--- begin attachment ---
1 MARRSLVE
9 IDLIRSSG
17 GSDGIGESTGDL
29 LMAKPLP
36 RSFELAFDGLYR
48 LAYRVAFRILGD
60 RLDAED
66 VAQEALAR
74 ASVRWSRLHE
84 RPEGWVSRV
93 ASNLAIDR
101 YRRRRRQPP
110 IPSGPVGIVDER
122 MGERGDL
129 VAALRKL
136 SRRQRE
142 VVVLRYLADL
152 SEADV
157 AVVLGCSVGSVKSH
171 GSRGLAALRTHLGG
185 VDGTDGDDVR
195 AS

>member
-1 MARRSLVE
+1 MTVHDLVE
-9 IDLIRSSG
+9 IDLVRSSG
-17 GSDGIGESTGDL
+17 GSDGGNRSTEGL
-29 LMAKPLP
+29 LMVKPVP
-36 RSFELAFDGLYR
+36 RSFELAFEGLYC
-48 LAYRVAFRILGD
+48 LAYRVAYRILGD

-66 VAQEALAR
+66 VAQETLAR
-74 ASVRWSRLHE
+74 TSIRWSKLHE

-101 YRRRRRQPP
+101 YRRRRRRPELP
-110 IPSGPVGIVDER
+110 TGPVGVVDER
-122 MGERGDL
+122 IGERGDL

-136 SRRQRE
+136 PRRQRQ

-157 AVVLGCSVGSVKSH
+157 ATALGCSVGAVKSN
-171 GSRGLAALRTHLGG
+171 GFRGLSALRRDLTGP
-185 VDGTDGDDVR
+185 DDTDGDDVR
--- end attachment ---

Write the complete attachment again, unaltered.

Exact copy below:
1 MARRSLVE
9 IDLIRSSG
17 GSDGIGESTGDL
29 LMAKPLP
36 RSFELAFDGLYR
48 LAYRVAFRILGD
60 RLDAED
66 VAQEALAR
74 ASVRWSRLHE
84 RPEGWVSRV
93 ASNLAIDR
101 YRRRRRQPP
110 IPSGPVGIVDER
122 MGERGDL
129 VAALRKL
136 SRRQRE
142 VVVLRYLADL
152 SEADV
157 AVVLGCSVGSVKSH
171 GSRGLAALRTHLGG
185 VDGTDGDDVR
195 AS

>member
-1 MARRSLVE
+1 MTVHDLVE
-9 IDLIRSSG
+9 IDLVRSSG
-17 GSDGIGESTGDL
+17 GSDGGNRSTEGL
-29 LMAKPLP
+29 LMVKPVP
-36 RSFELAFDGLYR
+36 RSFELAFEGLYC
-48 LAYRVAFRILGD
+48 LAYRVAYRILGD

-66 VAQEALAR
+66 VAQETLAR
-74 ASVRWSRLHE
+74 TSIRWSKLHE

-101 YRRRRRQPP
+101 YRRRRRRPELP
-110 IPSGPVGIVDER
+110 TGPVGVVDER
-122 MGERGDL
+122 IGERGDL

-136 SRRQRE
+136 PRRQRQ

-157 AVVLGCSVGSVKSH
+157 ATALGCSVGAVKSN
-171 GSRGLAALRTHLGG
+171 GFRGLSALRRDLTGP
-185 VDGTDGDDVR
+185 DDTDGDDVR